A: Right. I wanted them to come to me with their problems. I wanted them to come to me before they went to "Joe Smoe" or the teacher down the hall, or the custodian, or whatever. Again, I felt very fortunate in, I like to have male teachers so I want that to be understood. I always ask for some male teachers--please send me male teachers. It is very important to have male teachers. There are not too many in the elementary field. I did have all female teachers. The one thing that a female admini- strator has over a male administrator is that they can share the problems and teacher problems are not all with children and teachers. They have their own personal problems. Being a woman I could relate to those and help them. You know I would never have gone to--I had two male principals when I was a teacher--I would never have gone to either one of them with some of the personal problems I had because I knew they couldn't relate to them and you know it would be just frustrating, I think. But with a female which is--then you have to turn over the coin--you are inundated with all the problems because they do feel comfort- able in sharing them. So you get the problems, they feel comfortable because you are a female, but sometimes too comfort- able and then you hear everything and you can't always hear everything. You don't have the time; its not that you don't want to--you really don't have the time, but I think teachers do expect you to, as you mention, give more of your time. And rightly so, I can understand why they feel that way. I think they have seen administrators that don t give any time, I think that happens.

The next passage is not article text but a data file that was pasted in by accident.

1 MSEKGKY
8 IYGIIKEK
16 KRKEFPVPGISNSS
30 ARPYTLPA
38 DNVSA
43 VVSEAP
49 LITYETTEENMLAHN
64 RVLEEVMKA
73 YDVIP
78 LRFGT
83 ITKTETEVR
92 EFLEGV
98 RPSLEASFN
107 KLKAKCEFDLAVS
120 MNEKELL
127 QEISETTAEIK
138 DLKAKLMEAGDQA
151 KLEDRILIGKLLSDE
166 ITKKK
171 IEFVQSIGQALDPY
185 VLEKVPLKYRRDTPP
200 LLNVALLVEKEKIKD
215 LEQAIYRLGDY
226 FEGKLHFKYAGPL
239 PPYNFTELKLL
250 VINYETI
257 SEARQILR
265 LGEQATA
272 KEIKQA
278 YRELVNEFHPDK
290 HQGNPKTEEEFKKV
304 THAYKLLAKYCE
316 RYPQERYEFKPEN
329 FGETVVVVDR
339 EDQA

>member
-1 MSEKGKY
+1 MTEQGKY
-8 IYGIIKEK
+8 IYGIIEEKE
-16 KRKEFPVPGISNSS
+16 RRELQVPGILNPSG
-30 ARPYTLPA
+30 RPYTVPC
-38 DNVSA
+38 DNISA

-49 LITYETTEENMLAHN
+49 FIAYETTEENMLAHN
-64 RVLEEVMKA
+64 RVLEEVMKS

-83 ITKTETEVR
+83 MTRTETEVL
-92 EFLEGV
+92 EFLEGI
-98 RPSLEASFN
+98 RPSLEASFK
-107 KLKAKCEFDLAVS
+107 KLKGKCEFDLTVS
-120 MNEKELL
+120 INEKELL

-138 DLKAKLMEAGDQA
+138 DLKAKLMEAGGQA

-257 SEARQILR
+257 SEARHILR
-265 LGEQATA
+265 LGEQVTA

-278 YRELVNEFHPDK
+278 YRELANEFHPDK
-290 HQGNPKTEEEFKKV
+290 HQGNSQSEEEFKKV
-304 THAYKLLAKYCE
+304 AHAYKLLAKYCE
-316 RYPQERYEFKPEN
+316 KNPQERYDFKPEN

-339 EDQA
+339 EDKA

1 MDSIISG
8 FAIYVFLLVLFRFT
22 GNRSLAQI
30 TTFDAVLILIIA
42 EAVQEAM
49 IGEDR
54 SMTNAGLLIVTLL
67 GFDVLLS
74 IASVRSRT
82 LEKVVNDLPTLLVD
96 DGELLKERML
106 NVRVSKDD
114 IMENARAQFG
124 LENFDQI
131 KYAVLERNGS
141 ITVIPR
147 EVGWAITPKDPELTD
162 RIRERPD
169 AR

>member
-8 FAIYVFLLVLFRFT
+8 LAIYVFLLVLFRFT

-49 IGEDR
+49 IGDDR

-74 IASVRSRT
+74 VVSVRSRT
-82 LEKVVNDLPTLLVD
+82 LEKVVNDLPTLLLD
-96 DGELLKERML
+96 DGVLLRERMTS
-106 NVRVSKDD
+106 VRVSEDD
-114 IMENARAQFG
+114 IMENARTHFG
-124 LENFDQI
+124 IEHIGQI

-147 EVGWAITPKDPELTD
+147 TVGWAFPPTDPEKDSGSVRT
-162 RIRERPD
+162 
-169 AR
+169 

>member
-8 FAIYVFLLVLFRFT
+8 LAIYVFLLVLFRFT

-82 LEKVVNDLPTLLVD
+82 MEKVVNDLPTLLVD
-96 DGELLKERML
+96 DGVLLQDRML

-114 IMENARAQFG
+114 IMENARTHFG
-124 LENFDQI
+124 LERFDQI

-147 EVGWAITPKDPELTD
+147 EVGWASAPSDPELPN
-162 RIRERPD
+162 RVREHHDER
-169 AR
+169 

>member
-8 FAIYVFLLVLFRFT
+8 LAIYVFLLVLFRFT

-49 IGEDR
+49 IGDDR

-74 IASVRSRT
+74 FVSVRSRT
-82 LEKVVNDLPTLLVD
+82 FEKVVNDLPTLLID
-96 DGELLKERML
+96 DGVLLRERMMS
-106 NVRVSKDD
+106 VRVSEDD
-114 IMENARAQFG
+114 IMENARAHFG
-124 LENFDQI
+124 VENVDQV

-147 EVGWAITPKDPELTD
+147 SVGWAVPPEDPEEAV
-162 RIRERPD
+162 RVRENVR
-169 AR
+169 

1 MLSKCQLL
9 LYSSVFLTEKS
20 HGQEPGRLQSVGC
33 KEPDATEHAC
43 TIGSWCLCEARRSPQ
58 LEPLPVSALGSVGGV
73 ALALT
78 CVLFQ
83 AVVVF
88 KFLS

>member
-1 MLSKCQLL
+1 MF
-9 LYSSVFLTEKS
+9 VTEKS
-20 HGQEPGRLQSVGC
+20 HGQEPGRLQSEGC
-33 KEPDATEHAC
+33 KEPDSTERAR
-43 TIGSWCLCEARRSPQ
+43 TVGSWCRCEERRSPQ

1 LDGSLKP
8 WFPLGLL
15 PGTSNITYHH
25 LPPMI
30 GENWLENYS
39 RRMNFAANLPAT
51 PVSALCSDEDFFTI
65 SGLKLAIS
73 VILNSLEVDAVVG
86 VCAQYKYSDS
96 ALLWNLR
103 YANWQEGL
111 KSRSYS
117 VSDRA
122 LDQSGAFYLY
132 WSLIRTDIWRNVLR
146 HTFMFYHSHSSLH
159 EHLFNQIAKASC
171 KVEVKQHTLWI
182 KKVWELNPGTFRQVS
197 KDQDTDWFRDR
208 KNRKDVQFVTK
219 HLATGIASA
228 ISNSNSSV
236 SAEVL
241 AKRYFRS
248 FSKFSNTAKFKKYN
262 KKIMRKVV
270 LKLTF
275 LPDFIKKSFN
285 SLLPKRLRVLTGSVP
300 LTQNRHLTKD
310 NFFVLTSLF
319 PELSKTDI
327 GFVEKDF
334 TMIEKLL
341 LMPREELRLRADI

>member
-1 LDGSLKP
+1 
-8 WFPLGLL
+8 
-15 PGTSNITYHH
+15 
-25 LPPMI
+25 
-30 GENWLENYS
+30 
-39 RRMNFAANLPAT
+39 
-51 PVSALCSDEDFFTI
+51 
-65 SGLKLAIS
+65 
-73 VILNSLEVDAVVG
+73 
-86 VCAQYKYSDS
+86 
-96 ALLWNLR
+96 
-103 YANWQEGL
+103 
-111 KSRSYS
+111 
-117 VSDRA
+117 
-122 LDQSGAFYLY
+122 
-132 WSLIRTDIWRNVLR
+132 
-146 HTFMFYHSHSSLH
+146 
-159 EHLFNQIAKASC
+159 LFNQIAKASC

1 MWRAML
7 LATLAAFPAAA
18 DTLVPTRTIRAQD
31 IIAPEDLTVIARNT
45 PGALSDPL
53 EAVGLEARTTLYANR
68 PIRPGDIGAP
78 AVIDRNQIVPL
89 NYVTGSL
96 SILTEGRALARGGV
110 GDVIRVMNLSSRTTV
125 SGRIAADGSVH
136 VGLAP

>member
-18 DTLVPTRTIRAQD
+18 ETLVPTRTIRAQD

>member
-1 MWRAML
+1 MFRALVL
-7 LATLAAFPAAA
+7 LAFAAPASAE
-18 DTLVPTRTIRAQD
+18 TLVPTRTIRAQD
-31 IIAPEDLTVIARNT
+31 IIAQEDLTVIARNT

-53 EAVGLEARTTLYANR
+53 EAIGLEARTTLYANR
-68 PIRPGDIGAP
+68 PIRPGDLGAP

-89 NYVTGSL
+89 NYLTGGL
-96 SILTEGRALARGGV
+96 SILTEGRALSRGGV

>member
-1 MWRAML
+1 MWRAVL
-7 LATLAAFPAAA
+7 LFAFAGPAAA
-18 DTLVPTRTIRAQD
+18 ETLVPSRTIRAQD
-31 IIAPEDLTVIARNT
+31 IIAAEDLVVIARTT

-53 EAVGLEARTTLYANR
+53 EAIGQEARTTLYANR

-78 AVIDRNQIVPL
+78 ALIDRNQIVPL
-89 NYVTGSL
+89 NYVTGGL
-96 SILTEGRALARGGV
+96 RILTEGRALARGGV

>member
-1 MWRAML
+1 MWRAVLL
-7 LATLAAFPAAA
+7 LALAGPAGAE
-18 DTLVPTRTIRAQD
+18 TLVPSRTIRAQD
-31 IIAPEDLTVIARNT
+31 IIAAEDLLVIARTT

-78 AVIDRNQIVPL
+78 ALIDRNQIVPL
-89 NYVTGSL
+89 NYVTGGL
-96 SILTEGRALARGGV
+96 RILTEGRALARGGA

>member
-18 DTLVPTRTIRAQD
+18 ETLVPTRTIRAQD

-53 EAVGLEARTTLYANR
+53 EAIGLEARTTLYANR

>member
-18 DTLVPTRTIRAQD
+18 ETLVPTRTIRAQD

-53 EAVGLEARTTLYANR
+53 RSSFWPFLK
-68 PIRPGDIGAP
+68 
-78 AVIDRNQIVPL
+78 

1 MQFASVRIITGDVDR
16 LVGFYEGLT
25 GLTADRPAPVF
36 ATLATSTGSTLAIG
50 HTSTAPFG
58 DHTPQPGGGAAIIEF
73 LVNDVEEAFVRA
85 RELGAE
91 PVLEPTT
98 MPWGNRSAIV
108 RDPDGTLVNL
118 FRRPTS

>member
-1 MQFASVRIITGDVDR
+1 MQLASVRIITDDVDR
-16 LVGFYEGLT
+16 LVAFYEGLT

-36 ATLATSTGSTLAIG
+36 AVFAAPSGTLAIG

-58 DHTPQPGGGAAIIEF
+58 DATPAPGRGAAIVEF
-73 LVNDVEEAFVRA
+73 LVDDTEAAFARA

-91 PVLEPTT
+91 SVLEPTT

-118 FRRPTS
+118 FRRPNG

Q: How did you evaluate the teachers at your school? Specifically, what techniques did you use to make teachers feel important?

A: You are not talking about the system evaluation procedures?

Q: Not the formal evaluation.